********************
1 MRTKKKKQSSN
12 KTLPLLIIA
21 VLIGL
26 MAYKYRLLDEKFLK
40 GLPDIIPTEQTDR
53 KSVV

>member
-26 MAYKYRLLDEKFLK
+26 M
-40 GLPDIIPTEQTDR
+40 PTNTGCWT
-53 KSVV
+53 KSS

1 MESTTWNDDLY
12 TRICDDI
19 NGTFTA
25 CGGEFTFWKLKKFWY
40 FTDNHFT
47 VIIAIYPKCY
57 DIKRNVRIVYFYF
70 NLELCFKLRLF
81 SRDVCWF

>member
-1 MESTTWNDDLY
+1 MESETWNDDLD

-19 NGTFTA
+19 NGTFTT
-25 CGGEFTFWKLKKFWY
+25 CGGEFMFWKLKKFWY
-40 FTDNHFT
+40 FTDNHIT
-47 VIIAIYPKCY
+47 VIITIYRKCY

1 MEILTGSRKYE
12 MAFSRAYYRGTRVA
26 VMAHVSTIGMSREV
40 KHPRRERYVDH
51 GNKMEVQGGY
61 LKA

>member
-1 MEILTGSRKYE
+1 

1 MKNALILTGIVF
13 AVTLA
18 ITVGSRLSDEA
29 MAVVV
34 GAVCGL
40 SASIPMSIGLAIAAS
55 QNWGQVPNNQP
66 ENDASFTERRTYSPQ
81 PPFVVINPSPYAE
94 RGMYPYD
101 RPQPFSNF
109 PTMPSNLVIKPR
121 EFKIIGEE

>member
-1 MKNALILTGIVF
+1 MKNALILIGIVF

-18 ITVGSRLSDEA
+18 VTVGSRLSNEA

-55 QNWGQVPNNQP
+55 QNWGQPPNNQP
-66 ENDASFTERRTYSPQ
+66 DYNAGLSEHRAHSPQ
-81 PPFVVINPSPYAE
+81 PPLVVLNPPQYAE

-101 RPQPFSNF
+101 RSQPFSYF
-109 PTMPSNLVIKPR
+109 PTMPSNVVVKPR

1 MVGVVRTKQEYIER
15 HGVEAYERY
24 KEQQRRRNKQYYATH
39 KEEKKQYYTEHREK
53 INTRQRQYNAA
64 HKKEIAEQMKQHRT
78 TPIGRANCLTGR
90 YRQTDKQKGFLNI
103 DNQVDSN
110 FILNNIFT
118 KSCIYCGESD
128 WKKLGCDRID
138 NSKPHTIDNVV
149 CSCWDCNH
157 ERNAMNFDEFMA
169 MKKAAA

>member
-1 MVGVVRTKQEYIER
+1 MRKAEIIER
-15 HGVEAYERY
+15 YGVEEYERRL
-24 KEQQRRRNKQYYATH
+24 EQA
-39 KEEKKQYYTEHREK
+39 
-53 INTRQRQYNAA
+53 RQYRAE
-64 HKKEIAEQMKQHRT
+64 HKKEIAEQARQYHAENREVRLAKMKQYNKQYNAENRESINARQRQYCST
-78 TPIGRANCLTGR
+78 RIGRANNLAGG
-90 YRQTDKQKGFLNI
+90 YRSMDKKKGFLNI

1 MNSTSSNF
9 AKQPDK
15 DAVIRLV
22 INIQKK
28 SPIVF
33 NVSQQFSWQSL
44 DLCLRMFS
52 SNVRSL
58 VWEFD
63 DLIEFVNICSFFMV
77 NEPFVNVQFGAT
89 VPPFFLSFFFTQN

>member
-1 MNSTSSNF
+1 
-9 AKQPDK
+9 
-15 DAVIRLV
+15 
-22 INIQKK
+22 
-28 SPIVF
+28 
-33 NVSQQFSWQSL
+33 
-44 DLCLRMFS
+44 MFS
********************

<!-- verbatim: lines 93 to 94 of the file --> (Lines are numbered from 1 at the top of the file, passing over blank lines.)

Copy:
+24 EQA
-39 KEEKKQYYTEHREK